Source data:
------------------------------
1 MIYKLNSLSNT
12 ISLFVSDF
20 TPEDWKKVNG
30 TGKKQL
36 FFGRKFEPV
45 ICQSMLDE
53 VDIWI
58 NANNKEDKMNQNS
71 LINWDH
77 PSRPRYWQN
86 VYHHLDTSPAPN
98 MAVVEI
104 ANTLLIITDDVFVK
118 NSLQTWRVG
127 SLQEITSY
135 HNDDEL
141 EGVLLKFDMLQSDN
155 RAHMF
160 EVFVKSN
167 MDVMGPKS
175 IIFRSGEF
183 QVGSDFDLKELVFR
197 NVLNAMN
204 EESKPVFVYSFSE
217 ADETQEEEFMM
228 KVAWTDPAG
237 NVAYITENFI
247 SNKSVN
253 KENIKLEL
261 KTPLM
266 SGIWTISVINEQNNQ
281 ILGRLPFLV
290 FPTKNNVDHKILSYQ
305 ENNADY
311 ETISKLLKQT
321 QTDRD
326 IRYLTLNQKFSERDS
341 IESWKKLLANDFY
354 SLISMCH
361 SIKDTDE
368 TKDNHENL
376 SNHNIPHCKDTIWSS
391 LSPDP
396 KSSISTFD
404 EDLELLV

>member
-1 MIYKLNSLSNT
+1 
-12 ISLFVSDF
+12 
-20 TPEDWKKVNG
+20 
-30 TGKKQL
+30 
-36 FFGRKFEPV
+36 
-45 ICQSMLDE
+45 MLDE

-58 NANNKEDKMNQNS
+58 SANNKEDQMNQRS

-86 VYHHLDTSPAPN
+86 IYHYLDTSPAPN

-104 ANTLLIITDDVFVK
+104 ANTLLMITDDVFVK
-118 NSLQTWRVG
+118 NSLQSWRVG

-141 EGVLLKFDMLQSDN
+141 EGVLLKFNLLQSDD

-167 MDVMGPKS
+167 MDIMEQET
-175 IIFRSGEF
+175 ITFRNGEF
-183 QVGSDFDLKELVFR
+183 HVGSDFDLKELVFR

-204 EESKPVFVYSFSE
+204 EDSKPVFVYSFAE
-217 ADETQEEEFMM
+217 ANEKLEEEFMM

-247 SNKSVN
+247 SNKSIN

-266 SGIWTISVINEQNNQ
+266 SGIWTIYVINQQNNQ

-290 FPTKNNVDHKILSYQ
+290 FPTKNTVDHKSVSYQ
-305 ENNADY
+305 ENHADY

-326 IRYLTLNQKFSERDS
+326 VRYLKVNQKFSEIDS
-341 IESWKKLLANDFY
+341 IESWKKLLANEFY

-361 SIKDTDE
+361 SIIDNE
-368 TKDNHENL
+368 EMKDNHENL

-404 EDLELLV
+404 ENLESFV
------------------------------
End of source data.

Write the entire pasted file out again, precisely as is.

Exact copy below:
1 MIYKLNSLSNT
12 ISLFVSDF
20 TPEDWKKVNG
30 TGKKQL
36 FFGRKFEPV
45 ICQSMLDE
53 VDIWI
58 NANNKEDKMNQNS
71 LINWDH
77 PSRPRYWQN
86 VYHHLDTSPAPN
98 MAVVEI
104 ANTLLIITDDVFVK
118 NSLQTWRVG
127 SLQEITSY
135 HNDDEL
141 EGVLLKFDMLQSDN
155 RAHMF
160 EVFVKSN
167 MDVMGPKS
175 IIFRSGEF
183 QVGSDFDLKELVFR
197 NVLNAMN
204 EESKPVFVYSFSE
217 ADETQEEEFMM
228 KVAWTDPAG
237 NVAYITENFI
247 SNKSVN
253 KENIKLEL
261 KTPLM
266 SGIWTISVINEQNNQ
281 ILGRLPFLV
290 FPTKNNVDHKILSYQ
305 ENNADY
311 ETISKLLKQT
321 QTDRD
326 IRYLTLNQKFSERDS
341 IESWKKLLANDFY
354 SLISMCH
361 SIKDTDE
368 TKDNHENL
376 SNHNIPHCKDTIWSS
391 LSPDP
396 KSSISTFD
404 EDLELLV

>member
-1 MIYKLNSLSNT
+1 
-12 ISLFVSDF
+12 
-20 TPEDWKKVNG
+20 
-30 TGKKQL
+30 
-36 FFGRKFEPV
+36 
-45 ICQSMLDE
+45 MLDE

-58 NANNKEDKMNQNS
+58 SANNKEDQMNQRS

-86 VYHHLDTSPAPN
+86 IYHYLDTSPAPN

-104 ANTLLIITDDVFVK
+104 ANTLLMITDDVFVK
-118 NSLQTWRVG
+118 NSLQSWRVG

-141 EGVLLKFDMLQSDN
+141 EGVLLKFNLLQSDD

-167 MDVMGPKS
+167 MDIMEQET
-175 IIFRSGEF
+175 ITFRNGEF
-183 QVGSDFDLKELVFR
+183 HVGSDFDLKELVFR

-204 EESKPVFVYSFSE
+204 EDSKPVFVYSFAE
-217 ADETQEEEFMM
+217 ANEKLEEEFMM

-247 SNKSVN
+247 SNKSIN

-266 SGIWTISVINEQNNQ
+266 SGIWTIYVINQQNNQ

-290 FPTKNNVDHKILSYQ
+290 FPTKNTVDHKSVSYQ
-305 ENNADY
+305 ENHADY

-326 IRYLTLNQKFSERDS
+326 VRYLKVNQKFSEIDS
-341 IESWKKLLANDFY
+341 IESWKKLLANEFY

-361 SIKDTDE
+361 SIIDNE
-368 TKDNHENL
+368 EMKDNHENL

-404 EDLELLV
+404 ENLESFV